My career might have progressed differently if it hadn’t been for Herman Cain’s mouth. He expressed his pointed opinions freely, in a voice that could trigger avalanches. The combination could ignite an audience the way a lit match sets gasoline aflame. And, oh, did I get burned, even as his first audience of restaurateurs were thundering their approval of the f-bombing he’d just given them.
This was back in the mid-1980s, when few outside of Pillsbury—the Yum Brands of its day—had heard Cain’s name. He had just been named CEO of Godfather’s Pizza, then an emerging concept owned by Pillsbury, whose other holdings included Burger King, Steak and Ale, Bennigan’s and an Asian fast-food concept called Quik Wok. As a young reporter for Nation’s Restaurant News, I was assigned a profile of this former mathematician and BK area director who’d been dispatched to turn Godfather’s into a powerhouse.
Cain later told me that it was his first profile, and that he had it blown up, framed and hung in his office. I beamed—until we found ourselves with a hole in our speaker lineup for an upcoming conference that we produced. I recommended we give Cain a try.
This was for MUFSO, back in the days when it was still a major event. That year’s get-together promised to be a sizzler because Congress was eying an increase in the minimum wage, and the industry had its muskets and dry powder ready. Right as the battle was about to start, a member of McDonald’s c-suite backhanded the industry by commenting publicly that a hike in the wage would be no big deal.
Cain was filling in for a BK exec on a panel charged with addressing some innocuous topic of the time—motivating employees, maybe, or the pros and cons of these new-fangled things called drive-thrus. Herman didn’t really care what the focus was supposed to be. He took the microphone, announced that he was going to talk about the minimum wage, and honed in on McDonald’s heresy. Some in our industry think this won’t have much of an effect, Cain said in a voice that could guide ships through a fog. “But I think it’s not only a big deal, it’s a big f___ing deal,” he thundered.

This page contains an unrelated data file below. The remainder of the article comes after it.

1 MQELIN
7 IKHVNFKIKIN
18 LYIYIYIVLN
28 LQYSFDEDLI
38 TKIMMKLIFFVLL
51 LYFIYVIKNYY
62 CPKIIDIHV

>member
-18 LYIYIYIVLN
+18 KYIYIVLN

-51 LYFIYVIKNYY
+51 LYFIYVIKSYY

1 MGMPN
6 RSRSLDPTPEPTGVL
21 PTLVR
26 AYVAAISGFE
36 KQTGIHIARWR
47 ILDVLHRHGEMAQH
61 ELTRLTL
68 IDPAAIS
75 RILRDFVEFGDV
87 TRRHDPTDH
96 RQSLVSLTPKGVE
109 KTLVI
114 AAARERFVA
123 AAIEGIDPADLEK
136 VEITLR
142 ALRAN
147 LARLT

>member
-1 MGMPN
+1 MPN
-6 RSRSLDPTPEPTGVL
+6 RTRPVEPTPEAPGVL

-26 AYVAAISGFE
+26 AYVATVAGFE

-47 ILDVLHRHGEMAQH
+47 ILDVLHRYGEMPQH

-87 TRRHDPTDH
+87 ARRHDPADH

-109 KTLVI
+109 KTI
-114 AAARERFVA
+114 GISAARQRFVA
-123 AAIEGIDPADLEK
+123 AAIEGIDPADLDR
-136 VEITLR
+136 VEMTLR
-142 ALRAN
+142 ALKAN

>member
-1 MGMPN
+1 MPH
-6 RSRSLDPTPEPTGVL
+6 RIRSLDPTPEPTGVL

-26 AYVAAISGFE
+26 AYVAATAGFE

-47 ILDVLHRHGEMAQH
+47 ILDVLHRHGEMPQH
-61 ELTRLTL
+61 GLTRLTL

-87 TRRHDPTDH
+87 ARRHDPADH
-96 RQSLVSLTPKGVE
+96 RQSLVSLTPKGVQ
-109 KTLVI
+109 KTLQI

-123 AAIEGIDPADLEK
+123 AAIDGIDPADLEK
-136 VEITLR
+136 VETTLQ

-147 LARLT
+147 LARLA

Remember, this was back in the olden days when conference attendees weren’t far removed from wearing powdered wigs. You just didn’t hear language like that at events, never mind in a swipe aimed at the industry’s revered leader. Both points were the topic of a spirited discussion in subsequent days with various executives of our organization, who were no longer ecstatic that I’d pushed for Cain to speak.
In the decades that followed, I’d often interview Cain as he and I changed jobs. His propensity for blunt language became an appreciated signature. Like the time he recounted his nervous first visit to Colin Powell’s house as both were delving more deeply into politics. “He asked me if I wanted a glass of water,” Cain publicly recounted. “Water? I wanted a drink! I thought, ‘How about some wine?’ But I drank the water.’”
The last time I saw Cain, he was speaking at the Restaurant Leadership Conference right after dropping out of the 2012 race for the White House. While he was on stage, my job was to collect question cards from the audience and pass them up to the podium. Herman didn’t know I’d been drafted for the duty. He stopped his presentation to say hello as I passed the cards, and we both laughed at crossing paths that way.
By that time, I was far out of agreement with Cain’s politics, and I wasn’t wholly surprised by the allegations that have surfaced about his dealings with female staffers back in his days as head of the National Restaurant Association. At least one of his alleged targets had been a respected contact of mine, so there was anger there.
But that doesn’t erase how he fought for the industry, using a style and vocabulary that definitely got the attention of Washington, D.C. and the great silent majority of restaurant operators. He died last week of complications from COVID-19 at the age of 74. And that is a big f----ing deal.